John Marion Legg
As a student at Richwood High School, Pete liked to write poetry, and one of his poems was published in the 1940 Richwood Year Book. He was a member of the Richwood Annual Biscuit Hounds Staff, the Agricultural Club and the Literary Guild.
Pete Legg enlisted in the Army on February 14, 1941, in Columbus, Ohio. On December 7, he was on Corregidor in the Philippine Islands as a member of the Signal Corps. As it was thought the large artillery located on Corregidor would afford them protection, Pete and others in his group withdrew to Bataan. They reached a mountainous location called McKinley, where they “lived off the land” because their supply lines had been cut off by the Japanese. This lasted until April 9, 1942, when the Philippine Islands, with the exception of Corregidor, were surrendered by General Edward King.
John Marion “Pete” Legg, a prisoner of the Japanese, died August 16, 1942, at Cabanatuan Prison Camp. He is listed on the Tablets of the Missing at Manila American Cemetery.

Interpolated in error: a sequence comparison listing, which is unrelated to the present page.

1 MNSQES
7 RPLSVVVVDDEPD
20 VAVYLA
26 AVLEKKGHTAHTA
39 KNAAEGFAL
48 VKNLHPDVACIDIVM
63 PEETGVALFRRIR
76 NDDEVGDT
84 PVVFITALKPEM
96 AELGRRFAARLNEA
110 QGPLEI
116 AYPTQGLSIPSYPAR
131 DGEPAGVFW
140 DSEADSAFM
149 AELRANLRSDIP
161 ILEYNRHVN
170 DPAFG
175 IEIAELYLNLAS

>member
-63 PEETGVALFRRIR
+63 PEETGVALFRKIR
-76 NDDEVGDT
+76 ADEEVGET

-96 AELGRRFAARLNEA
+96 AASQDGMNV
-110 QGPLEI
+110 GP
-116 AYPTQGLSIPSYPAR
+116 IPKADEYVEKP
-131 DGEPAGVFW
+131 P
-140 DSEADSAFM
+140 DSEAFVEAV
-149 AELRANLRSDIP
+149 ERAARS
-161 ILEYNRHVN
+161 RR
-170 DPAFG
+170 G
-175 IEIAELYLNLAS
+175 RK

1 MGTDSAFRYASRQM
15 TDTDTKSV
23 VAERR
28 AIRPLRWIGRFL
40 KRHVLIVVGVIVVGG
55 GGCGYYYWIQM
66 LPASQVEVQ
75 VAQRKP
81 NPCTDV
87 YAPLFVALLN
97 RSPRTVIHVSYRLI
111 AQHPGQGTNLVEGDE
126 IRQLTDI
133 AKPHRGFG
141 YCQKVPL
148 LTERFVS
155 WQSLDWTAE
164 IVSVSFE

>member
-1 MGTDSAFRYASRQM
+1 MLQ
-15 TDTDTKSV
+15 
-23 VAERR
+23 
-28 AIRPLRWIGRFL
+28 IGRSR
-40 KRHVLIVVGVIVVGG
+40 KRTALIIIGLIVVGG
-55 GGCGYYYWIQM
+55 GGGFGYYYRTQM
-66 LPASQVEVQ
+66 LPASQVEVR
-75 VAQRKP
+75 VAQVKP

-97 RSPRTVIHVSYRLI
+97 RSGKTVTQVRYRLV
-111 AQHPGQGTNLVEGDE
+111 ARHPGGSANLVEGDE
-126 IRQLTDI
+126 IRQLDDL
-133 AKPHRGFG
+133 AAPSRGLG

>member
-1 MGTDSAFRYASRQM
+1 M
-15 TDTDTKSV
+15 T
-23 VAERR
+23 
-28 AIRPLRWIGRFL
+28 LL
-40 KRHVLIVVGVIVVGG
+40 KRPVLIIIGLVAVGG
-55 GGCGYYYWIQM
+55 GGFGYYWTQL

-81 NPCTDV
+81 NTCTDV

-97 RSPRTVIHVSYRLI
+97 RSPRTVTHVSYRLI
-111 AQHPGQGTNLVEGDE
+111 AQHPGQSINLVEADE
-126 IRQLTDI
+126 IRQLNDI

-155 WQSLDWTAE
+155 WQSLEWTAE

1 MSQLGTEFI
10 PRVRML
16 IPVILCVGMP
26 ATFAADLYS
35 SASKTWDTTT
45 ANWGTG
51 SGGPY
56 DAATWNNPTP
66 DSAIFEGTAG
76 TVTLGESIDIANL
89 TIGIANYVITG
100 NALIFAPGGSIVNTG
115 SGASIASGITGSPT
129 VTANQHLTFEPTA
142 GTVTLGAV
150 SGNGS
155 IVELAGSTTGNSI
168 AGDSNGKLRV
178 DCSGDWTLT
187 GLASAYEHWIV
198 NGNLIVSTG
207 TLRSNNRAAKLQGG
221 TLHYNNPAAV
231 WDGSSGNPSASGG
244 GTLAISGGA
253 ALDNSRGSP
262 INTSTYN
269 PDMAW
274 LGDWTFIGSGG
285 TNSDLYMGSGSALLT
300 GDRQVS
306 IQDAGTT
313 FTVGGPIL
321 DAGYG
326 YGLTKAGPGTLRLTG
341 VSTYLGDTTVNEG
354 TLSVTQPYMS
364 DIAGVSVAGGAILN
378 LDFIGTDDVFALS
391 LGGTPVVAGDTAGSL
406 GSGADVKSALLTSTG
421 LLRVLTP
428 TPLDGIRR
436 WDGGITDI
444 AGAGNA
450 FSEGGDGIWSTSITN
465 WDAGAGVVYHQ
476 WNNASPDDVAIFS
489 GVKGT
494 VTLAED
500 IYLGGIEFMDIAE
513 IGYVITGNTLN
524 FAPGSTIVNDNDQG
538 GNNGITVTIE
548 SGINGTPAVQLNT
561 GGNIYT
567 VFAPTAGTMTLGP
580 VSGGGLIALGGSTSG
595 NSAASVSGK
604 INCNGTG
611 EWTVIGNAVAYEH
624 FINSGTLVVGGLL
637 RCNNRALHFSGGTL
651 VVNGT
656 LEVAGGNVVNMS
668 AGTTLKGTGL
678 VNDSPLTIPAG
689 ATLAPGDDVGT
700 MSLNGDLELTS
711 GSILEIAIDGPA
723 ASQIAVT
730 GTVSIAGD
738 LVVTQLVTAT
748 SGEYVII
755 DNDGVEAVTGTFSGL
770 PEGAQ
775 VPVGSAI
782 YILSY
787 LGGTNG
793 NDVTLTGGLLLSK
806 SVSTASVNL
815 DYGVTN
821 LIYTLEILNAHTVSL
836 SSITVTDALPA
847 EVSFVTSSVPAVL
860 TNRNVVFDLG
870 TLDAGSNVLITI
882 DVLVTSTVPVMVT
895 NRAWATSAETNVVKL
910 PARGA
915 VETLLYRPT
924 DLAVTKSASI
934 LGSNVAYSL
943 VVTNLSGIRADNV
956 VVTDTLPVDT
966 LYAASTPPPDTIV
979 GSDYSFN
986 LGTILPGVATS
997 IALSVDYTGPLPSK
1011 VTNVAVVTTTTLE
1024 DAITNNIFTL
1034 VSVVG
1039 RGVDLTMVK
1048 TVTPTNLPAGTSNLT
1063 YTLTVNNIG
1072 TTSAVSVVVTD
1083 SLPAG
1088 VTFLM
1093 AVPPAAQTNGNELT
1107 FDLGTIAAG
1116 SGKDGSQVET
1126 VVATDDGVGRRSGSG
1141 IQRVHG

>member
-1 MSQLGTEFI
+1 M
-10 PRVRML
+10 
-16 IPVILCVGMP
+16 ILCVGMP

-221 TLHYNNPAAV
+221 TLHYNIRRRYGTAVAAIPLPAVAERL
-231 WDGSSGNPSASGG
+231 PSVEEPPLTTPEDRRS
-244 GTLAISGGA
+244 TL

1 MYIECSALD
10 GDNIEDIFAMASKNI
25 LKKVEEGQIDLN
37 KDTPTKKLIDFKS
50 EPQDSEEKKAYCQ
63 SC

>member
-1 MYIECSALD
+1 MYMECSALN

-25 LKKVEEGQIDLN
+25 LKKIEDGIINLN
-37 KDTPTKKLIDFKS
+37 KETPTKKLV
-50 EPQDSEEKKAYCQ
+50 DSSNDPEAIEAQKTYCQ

Mancel Neely Legg, called “Scoot,” was a brother of John Marion Legg. He was born September 17, 1930, in Tioga, West Virginia.
By 1951, Scoot Legg was a member of 23rd Infantry Regiment, 2nd Infantry Division, in Korea. He was wounded on February 1 but returned to duty on April 5. Two months later, his family was notified that he was missing as of May 18. It later was determined that Scoot Legg has been captured by Chinese forces in the vicinity of Hangye, South Korea, along with about 100 other soldiers. According to William E. Froeklich, a fellow prisoner of war, the POWs were put in buildings along the front line that were designated targets of American aircraft, and Scoot Legg was killed when American jet fighters attacked the building. He and the other casualties were buried by the surviving POWs.
On February 24, 1953, the Legg family was informed that his remains had been found, and in March his remains were shipped home. On March 29, 1953, Mancel “Scoot” Legg was buried in the Legg Family Cemetery in Tioga, where a double monument stands for both Mancel and his brother John. The names of the brothers also appear on the Nicholas County War Memorial located on the Courthouse lawn.
West Virginia Archives and History welcomes any additional information that can be provided about these veterans, including photographs, family names, letters and other relevant personal history.
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